By April Joyner NEW YORK (Reuters) - The benchmark S&P 500 stock index ended little changed in a choppy trading session on Tuesday as the possibility of a partial U.S. government shutdown raised investor ...
jumped 3.8% after the aerospace giant lifted its dividend by 20% and increased the size of its stock buyback program by $2 billion to $20 billion. was up 0.26% following adjusted earnings and revenue from the software company that topped analysts' forecasts. Stocks ended in positive territory after a volatile Tuesday trading session that saw the Dow rise and fall by hundreds of points.
The S&P 500 ended little changed in a choppy trading session on Tuesday as the possibility of a partial government shutdown added to investors' jitters ahead of a highly anticipated meeting of the Federal ...
3:47 p.m. Ever since the Dow Jones Industrial Average started sliding, we’ve been saying that we need to see signs of capitulation before we’re willing to call a bottom. One of those signs is the “put-call ratio,” the ratio of the number of bearish puts traded versus bullish calls.
STOCKSTOWATCHTODAY BLOG 3:15 p.m. Stocks were on the ropes in the last hours of trading after spending much of the day in a modest rebound that followed Monday’s rout. The Dow Jones Industrial Average was down less than 0.
There are some big names in bear territory right now, and the list of bear-market stocks keeps growing every day, as the Dow Jones Industrial Average, the S&P 500, and the Nasdaq Compositemark their worst start to December trading since 1980. Data supplied by FactSet show that, as of the end of last week, 264 (53%) of S&P 500 companies are in bear markets. The Dow is also on the verge of joining the S&P 500 in a so-called death cross, where the 50-day moving average—a short-term trend tracker—crosses below the 200-day moving average.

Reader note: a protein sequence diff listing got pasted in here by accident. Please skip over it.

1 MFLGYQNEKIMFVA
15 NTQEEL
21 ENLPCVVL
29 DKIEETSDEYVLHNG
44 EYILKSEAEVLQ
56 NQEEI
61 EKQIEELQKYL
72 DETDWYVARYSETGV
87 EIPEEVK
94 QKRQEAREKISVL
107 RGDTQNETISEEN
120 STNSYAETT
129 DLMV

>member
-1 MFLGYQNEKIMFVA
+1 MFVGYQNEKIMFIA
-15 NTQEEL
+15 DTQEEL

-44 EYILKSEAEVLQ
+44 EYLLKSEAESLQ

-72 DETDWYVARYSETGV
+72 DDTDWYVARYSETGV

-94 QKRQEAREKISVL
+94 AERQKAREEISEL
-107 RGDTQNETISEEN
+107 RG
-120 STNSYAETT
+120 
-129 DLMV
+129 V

U.S. stocks rebounded on Tuesday after losing about 2 percent in each of the past two days, helped by gains in the technology sector, and a rebound in some bellwether stocks such as Boeing and J&J. The S&P index recorded no new 52-week highs and 42 new lows, while the Nasdaq recorded 6 new highs and 333 new lows.
Investors are "very nervous" about global growth slowing and uncertainty around the U.S. trade war with China, says Cashin.
If the Fed just stops, investors might interpret it as something being seriously wrong with the economy, and cause stocks to fall.
U.S. stocks rose roughly 0.5 percent on Tuesday after losing about 2 percent in each of the past two days, helped by gains in the technology sector, upbeat earnings reports and a rebound in some bellwether stocks such as Boeing and J&J. Energy, the second-worst performing sector this month, tumbled another 1.23 percent as oil prices sank after reports of swelling inventories.
Growing trade uncertainty, weak economic indicators and domestic political challenges have pushed major stock market indices in China, South Korea, Turkey, Italy, Germany and Mexico into a bear market.
World stock markets inched higher on Tuesday as investors looked ahead to whether the U.S. Federal Reserve will be able to raise interest rates much further amid turbulent markets and a weakening outlook for the global economy. Steep declines in equity markets over the last two months have sapped investor confidence, spurring fund managers to predict global growth to weaken over the next 12 months, the worst outlook in a decade, Bank of America Merrill Lynch's December investor survey showed. The index has fallen 10 percent this year and is set for its worst year in a decade.